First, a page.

“mental illness is not trivial, not something that should be easy to write or read or talk about, and it’s important that she included elements…that might come off as excessive or overwhelming,” writes reviewer Hannah Page. (poetry reviews)
“The poet’s love-hate relationship with her laptop becomes fully realized in ‘Off the Web,’ as too much time on the internet leads to feeling ‘my dress / gather headwinds and swirl, then lift
like / Marilyn’s over a grate,'” writes Richard Holinger. (review)
“Faris’s book warns Republicans of their party’s coming apocalypse, but I think the Democratic Party should take note too,” writes Nick Rueth. (reviews)
“Geter’s lines don’t so much hum as slice, visually cutting into the page like claws digging for answers in a ground that will not give,” writes reviewer Phillip B. Williams.
“People are not who they once were but actors in the great drama of life, informed by what they have seen on the screen,” writes Peter Valente. (Review)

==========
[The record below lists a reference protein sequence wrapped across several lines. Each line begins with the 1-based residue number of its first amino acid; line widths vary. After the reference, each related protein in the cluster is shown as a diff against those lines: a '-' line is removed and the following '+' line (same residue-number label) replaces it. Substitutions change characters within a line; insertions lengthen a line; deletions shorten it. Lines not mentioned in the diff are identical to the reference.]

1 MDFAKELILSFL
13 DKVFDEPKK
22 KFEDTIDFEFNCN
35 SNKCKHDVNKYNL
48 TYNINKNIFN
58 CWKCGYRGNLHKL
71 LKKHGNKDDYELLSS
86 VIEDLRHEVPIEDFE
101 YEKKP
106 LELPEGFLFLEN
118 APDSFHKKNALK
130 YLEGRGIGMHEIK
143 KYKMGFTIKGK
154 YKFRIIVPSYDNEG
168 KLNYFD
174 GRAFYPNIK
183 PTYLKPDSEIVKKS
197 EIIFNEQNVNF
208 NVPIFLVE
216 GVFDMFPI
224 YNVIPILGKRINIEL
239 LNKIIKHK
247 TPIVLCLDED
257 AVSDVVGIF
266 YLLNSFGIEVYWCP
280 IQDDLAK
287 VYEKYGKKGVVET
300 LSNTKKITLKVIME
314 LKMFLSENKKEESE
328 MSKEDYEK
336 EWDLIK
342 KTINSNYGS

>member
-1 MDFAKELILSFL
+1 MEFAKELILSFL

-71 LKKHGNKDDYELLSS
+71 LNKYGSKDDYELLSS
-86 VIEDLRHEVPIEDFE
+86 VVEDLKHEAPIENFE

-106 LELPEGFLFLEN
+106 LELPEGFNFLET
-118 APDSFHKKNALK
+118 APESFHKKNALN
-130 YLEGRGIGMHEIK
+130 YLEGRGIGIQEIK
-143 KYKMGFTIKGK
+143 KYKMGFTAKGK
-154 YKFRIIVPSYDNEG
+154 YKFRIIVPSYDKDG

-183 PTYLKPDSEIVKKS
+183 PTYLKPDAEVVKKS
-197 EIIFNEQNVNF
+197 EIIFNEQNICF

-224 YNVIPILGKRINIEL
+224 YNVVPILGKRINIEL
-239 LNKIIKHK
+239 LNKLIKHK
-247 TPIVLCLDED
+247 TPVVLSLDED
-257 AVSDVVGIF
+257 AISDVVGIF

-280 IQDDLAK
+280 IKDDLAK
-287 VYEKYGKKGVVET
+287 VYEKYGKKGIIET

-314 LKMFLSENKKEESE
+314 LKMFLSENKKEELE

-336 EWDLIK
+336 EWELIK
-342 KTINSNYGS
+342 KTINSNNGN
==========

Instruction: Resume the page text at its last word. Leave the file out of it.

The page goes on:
“How and where women and minority groups get the shaft is only half of the lesson this book imparts;” writes Bean Gilsdorf. (Review)
Every book, like every child, stems from multiple ancestral lines. Fruitful books sprout new lines, branching into new familial territories, writes Amy Hassinger. (Reviews)
Reviewer Mike Puican writes, “‘neckbone’ is a wild, go-anywhere ride that welcomes all readers, black and non-black, to climb in, buckle up, and hang on tight.”
“Diehl and Goodrich bypass the tedium of lesson preparations to make their school settings deliciously weird,” Jason Teal writes.
“The most fantastic element of the book isn’t the religion or the space travel but the way people behave,” Alder Fern writes.